Sense & Sensitivity by Harriette Cole

Parent Wants to Keep Teen Daughter Safe From Predators

DEAR HARRIETTE: I just watched the Lifetime series about R&B singer R. Kelly, which alleges he had sex with minors. It was horrible to watch. There were so many stories of young teenagers being abused.

I have a teenager who wants to get into the music industry, and this scared me all over again. I don’t know if the stories about R. Kelly, specifically, are true. He wasn’t convicted of these charges. I’m not so much worried about him. I’m concerned about the other predators who might be out there. How can I protect my daughter from an adult who might want to seduce her? It is so hard for teenagers to listen to their parents. -- On the Lookout

DEAR ON THE LOOKOUT: That docuseries brought to light many of the worst fears a parent has about what can happen to impressionable, hopeful young people when they are at the mercy of someone older and more powerful. As a parent, your job is to teach your teen to protect herself and to recognize when people are trying to cross the line. Experts suggest that predators are masterful at wooing innocent younger people into their clutches, so your entreaties must be clear. No touching of any kind. No late-night phone calls. No sexting or sharing of photos or suggestive commentary. No unsupervised engagements -- even in the music industry. Minors should have chaperones. As much as your teen may hate this idea, show her what’s going on in the news, including with R. Kelly, to help her know that this is serious.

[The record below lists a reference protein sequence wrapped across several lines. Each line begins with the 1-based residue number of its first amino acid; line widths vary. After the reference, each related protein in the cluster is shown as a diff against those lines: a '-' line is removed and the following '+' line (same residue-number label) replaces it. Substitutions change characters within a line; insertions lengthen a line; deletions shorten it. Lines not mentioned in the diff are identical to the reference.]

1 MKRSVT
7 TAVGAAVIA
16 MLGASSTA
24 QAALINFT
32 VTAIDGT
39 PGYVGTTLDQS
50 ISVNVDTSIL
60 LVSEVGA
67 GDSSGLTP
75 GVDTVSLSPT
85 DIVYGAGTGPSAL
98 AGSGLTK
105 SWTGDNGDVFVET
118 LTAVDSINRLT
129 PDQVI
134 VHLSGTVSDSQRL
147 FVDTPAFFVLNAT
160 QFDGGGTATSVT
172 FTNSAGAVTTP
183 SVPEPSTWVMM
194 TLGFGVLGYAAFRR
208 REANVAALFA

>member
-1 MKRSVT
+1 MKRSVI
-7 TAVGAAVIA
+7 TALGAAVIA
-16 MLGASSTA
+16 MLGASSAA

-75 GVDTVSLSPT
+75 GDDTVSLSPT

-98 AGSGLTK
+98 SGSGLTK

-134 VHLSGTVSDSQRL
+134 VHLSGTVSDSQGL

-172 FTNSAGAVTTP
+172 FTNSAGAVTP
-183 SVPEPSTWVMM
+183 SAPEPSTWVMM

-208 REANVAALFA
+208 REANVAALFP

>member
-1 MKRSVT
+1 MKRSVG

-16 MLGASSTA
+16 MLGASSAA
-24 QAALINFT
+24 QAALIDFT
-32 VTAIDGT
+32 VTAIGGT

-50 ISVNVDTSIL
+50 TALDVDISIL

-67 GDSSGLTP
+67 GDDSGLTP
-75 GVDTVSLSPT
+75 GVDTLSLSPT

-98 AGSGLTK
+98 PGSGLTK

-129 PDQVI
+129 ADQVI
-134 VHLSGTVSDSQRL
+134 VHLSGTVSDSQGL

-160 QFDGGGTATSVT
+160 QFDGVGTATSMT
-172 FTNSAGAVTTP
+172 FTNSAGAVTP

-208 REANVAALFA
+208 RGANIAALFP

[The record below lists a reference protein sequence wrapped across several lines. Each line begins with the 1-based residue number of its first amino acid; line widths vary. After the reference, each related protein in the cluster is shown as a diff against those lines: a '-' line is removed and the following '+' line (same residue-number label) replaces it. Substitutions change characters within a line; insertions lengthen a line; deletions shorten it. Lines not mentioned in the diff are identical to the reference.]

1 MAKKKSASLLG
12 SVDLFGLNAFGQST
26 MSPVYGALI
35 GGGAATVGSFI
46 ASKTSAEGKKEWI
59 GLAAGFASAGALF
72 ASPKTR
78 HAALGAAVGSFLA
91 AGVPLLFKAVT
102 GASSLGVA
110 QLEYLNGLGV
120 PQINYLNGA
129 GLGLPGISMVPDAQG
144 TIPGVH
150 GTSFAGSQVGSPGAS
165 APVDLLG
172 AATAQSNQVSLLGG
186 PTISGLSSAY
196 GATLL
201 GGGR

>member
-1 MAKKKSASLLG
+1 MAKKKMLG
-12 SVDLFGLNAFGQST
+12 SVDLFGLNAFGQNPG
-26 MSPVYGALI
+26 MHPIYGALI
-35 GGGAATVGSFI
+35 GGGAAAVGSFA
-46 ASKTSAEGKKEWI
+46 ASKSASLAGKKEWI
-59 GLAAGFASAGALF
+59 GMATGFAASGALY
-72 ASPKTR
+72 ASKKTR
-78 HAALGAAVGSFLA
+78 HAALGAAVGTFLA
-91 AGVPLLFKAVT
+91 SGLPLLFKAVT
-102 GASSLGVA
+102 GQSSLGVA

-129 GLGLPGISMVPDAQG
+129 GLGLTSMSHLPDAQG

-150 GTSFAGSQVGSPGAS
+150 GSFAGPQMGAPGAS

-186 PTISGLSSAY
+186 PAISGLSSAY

Also, be aware that most sexual predators of our children are people we already know. So teach your teen to be mindful of any suspicious people in their surroundings. Do your best to build a strong rapport with your teen so that she knows that if ever she needs rescuing, at any time of day or night, you will come -- without judgment.

To learn more about what you can do to support your child and the warning signs of sexual abuse, go to: For more information on avoiding online predators, go to:

Read more in: Family & Parenting | Sex & Gender | Abuse | Mental Health | Health & Safety | Teens

Reader With Acne Wants to Do Something About It

DEAR HARRIETTE: I have terrible acne, and it makes me feel really insecure. I have tried to talk to my mother about it, but even though she’s in her late 30s, she still has acne too. Obviously, neither of us is doing the right thing. I have read about acne and have changed my diet, but nothing seems to help. I feel like everybody is looking at me and my skin. What can I do? -- Acne Is Killing Me

DEAR ACNE IS KILLING ME: Ask your mother to contact your doctor's office for a referral to a dermatologist. If she drops the ball, call yourself. If you have insurance, you can become proactive. Go to your pediatrician and get an examination. Then visit a dermatologist, who will evaluate your skin and give you a medical regimen to help get your skin healthy. You will likely get more dietary restrictions and guidelines. Follow them vigilantly.

In the meantime, you can stop drinking soda and limit your liquid intake to water. Less sugar and starch should aid in your overall health and skin condition.

(Harriette Cole is a lifestylist and founder of DREAMLEAPERS, an initiative to help people access and activate their dreams. You can send questions to or c/o Andrews McMeel Syndication, 1130 Walnut St., Kansas City, MO 64106.)

Read more in: Health & Safety | Mental Health